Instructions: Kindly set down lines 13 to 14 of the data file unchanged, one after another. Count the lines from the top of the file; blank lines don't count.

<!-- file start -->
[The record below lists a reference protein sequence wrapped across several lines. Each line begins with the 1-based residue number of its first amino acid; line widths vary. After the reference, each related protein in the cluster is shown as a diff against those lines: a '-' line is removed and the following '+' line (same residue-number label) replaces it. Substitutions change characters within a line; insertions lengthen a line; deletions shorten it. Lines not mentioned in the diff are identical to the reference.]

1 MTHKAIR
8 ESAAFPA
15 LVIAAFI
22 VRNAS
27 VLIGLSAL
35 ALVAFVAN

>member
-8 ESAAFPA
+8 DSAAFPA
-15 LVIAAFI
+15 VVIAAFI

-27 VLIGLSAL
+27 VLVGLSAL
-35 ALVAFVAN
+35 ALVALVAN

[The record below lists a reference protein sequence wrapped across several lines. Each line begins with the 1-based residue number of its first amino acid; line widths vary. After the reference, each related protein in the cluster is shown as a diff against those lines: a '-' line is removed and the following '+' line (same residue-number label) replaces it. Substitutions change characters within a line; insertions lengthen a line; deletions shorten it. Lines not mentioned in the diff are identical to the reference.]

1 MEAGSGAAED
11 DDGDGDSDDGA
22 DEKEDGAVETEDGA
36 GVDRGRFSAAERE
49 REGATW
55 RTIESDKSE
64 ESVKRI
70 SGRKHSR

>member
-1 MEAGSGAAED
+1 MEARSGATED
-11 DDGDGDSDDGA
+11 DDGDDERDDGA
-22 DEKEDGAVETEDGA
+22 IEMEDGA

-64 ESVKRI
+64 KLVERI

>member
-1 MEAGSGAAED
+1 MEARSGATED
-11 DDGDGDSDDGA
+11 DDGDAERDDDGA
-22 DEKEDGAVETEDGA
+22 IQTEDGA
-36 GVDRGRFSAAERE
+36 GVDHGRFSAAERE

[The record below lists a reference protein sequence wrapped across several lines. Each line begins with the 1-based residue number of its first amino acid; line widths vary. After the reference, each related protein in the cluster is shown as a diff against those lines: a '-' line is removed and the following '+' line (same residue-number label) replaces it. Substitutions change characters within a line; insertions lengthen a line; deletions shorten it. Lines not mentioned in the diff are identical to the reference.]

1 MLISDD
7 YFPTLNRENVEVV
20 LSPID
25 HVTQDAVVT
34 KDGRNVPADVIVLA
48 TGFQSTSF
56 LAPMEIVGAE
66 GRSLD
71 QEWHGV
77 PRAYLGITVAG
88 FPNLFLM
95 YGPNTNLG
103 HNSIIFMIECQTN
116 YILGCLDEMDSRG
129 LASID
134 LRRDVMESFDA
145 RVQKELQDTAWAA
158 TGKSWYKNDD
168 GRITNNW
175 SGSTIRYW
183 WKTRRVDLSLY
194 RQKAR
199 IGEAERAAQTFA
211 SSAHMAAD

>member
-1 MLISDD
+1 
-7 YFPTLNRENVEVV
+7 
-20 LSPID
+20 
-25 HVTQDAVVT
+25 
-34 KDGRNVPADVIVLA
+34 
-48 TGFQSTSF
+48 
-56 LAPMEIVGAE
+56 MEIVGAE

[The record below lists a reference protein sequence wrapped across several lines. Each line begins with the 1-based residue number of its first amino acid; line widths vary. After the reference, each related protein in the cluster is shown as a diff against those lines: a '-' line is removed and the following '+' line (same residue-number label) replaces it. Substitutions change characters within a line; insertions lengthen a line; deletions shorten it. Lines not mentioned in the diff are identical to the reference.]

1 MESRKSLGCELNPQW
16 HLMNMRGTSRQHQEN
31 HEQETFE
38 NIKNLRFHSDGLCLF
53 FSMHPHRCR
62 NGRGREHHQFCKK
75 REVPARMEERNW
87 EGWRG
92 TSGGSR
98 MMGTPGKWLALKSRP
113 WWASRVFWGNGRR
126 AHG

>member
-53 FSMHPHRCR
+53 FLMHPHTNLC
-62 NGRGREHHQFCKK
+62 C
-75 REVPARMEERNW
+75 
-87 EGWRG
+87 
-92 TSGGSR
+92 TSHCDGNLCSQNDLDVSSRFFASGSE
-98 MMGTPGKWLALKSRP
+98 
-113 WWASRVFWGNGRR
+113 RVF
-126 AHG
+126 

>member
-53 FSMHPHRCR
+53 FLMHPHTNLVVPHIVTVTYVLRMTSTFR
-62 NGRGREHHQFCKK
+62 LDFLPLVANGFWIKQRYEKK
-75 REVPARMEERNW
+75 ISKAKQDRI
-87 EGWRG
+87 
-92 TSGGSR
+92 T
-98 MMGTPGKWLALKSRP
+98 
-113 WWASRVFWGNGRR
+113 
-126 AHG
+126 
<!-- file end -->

-27 VLIGLSAL
+27 VLVGLSAL